28

Is there is Simple way to read and write Xml in Java?

I've used a SAX parser before but I remember it being unintuitive, I've looked at a couple of tutorials for JAXB and it just looks complicated.

I don't know if I've been spoilt by C#'s XmlDocument class, but All I want to do is create an Xml Document that represents a a set of classes and their members (some are attributes some are elements).

I would look into serialization but the XML has to have the same format as the output of a c# app which I am reverse engineering into Java.

0

11 Answers 11

15

I recommend XOM. Its API is clear and intuitive.

4
  • 1
    See also: stackoverflow.com/questions/528312/…
    – toolkit
    Commented Feb 9, 2009 at 16:07
  • XOM ftw. It's far simpler than DOM or SAX for most cases. I only had to break out of XOM and use SAX once, for processing a huge document. Commented Feb 9, 2009 at 16:17
  • 1
    A while back I upvoted the dom4j answer, but after testing out XOM I'm starting to agree with this. To see why XOM might be better than dom4j (or JDOM, for that matter), check out stackoverflow.com/questions/831865/…
    – Jonik
    Commented Jun 7, 2009 at 16:43
  • I'm struggling to use XOM, it's not intuitive for me.
    – Jonas
    Commented Aug 18, 2010 at 9:55
8

You should check out Xstream. There is a 2 minute tutorial that is really simple. To get the same format, you would model the classes the same.

3
  • Be aware: XStream does not handle namespaces properly.
    – duffymo
    Commented Feb 9, 2009 at 15:57
  • duly noted, If the poster does not have namespace issues.
    – Milhous
    Commented Feb 9, 2009 at 16:28
  • I love XStream... so easy to use. Great for quick jobs when you need to save an object to xml and read it back in. Commented Feb 9, 2009 at 18:03
3

If you are using jdk 1.4 or newer take a look at XMLEncoder class.

0
3

Some of the more popular approaches to consider:

Java Archictecture for XML Binding

JAXB is a specification for a standard XML binding. If you already have an XSD, it can generate your Java classes for you, and then all that's left is to use a standard API for marshalling/unmarshalling.

  • Reference implementation from Glassfish
  • Apache's implementation JaxMe

Other binding approaches

As with JAXB, these approaches use XML-based binding configurations. They may provide more fine grained control of the unmarshalling process.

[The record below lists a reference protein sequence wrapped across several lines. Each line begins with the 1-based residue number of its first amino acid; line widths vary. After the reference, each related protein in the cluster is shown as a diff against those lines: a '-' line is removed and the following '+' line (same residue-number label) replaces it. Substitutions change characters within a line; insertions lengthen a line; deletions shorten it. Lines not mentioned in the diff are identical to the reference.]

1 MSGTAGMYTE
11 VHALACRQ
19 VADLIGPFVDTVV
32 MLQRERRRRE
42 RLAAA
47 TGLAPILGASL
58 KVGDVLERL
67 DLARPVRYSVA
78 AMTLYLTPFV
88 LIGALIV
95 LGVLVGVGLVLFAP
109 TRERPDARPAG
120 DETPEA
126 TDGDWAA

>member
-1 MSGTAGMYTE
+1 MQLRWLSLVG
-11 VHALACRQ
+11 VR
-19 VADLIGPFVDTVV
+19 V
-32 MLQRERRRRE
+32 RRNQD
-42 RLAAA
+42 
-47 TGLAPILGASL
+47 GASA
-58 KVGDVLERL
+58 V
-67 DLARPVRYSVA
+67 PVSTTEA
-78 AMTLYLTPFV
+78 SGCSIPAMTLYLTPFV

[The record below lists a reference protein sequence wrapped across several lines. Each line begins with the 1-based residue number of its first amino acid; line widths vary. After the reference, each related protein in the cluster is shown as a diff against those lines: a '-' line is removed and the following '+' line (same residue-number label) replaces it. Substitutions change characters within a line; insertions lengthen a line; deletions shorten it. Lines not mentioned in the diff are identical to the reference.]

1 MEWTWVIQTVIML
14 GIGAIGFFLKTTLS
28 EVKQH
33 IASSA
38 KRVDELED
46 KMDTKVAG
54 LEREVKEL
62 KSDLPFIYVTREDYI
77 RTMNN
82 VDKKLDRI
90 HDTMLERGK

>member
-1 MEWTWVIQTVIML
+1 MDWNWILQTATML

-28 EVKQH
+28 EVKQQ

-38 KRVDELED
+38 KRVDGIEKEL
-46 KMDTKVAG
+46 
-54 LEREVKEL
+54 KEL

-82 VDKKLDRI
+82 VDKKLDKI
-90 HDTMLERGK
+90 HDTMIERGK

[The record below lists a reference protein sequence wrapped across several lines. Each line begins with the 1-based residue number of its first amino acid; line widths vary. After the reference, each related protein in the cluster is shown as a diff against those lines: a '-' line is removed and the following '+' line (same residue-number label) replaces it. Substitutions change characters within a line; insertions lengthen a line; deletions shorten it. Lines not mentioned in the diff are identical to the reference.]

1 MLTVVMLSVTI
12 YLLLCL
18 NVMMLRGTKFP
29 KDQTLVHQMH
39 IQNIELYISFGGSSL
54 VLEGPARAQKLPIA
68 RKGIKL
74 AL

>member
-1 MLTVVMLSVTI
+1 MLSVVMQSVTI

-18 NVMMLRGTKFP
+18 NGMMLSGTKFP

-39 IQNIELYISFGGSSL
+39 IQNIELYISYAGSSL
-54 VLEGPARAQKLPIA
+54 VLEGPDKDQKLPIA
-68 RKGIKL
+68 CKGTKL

Roll your own

3

Dom4j is a simple api for creating xml documents in java.

Document document = DocumentHelper.createDocument();
Element root = document.addElement( "root" );

Element author2 = root.addElement( "author" )
  .addAttribute( "name", "Toby" )
  .addAttribute( "location", "Germany" )
  .addText( "Tobias Rademacher" );
1
2

The most simple way so far is the MarkupBuilder in Groovy. Think of Groovy as a new syntax for Java. The XmlSlurper can be used to read XML.

2

I think that Apache XMLBeans provides the functionality you are after.

The Wikipedia page gives a good overview and example usage.

2

There is a wide choice of XML processing options for Java, though judging from the .NET documentation for XmlDocument, the Java DOM implementation is the closest out-of-the-box equivalent.

.NET XmlDocument:

This class implements the W3C Document Object Model (DOM) Level 1 Core and the Core DOM Level 2.

Java Document:

See also the Document Object Model (DOM) Level 3 Core Specification.

Sample code:

public static void main(String[] args) throws Exception {
    File xmlFile = new File(".classpath");

    // read it
    DocumentBuilderFactory factory = DocumentBuilderFactory.newInstance();
    DocumentBuilder builder = factory.newDocumentBuilder();
    Document document = builder.parse(xmlFile);

    // walk it
    System.out.println("Node count=" + countNodes(document));

    // write it
    Source source = new DOMSource(document);
    Result result = new StreamResult(System.out);
    TransformerFactory transformerFactory = TransformerFactory
            .newInstance();
    Transformer transformer = transformerFactory.newTransformer();
    transformer.transform(source, result);
}

/** Doesn't count attributes, etc */
private static int countNodes(Node node) {
    int count = 0;

    NodeList kids = node.getChildNodes();
    count += kids.getLength();
    for (int i = 0; i < kids.getLength(); i++) {
        count += countNodes(kids.item(i));
    }

    return count;
}
1
  • +1 for a program that works out of the box, with no need to install anything. Commented Mar 14, 2012 at 8:18
1

I think JAXB is only complicated if you look at wrong examples. Specifically, yes, schema-based way can get messy. But code-first, annotation-based is trivially easy.

Another easy alternative is XStream. And for non-binding case, StaxMate, which is an add-on for streaming Stax parsers.

0

If SAX parsing is mandatory, JAXP is a good choice. I prefer DOM parsing and use jdom which seems a lot easier to me.

0

I would certainly use XOM if you want a DOM-like approach and SAX (www.sax.org) if you want a SAX-like approach. I was involved in the early development of XML and SAX was developed as an event-driven approach, which is useful for some applications. DOM/XOM and SAX are complementary - sometimes you need one, sometimes the other. If you wish to build objects as you go rather than read everything into memory, use SAX. If you are happy to read everything in and then process it, use XOM.

I spent far too much time trying to get the W3C DOM to work - IMO it is poorly defined with too many ways of doing some things and not enough for others. When XOM came it revolutionised my productivity.

The XOM community is very knowledgeable and focused and helpful.

Your Answer

By clicking “Post Your Answer”, you agree to our terms of service and acknowledge you have read our privacy policy.

Not the answer you're looking for? Browse other questions tagged or ask your own question.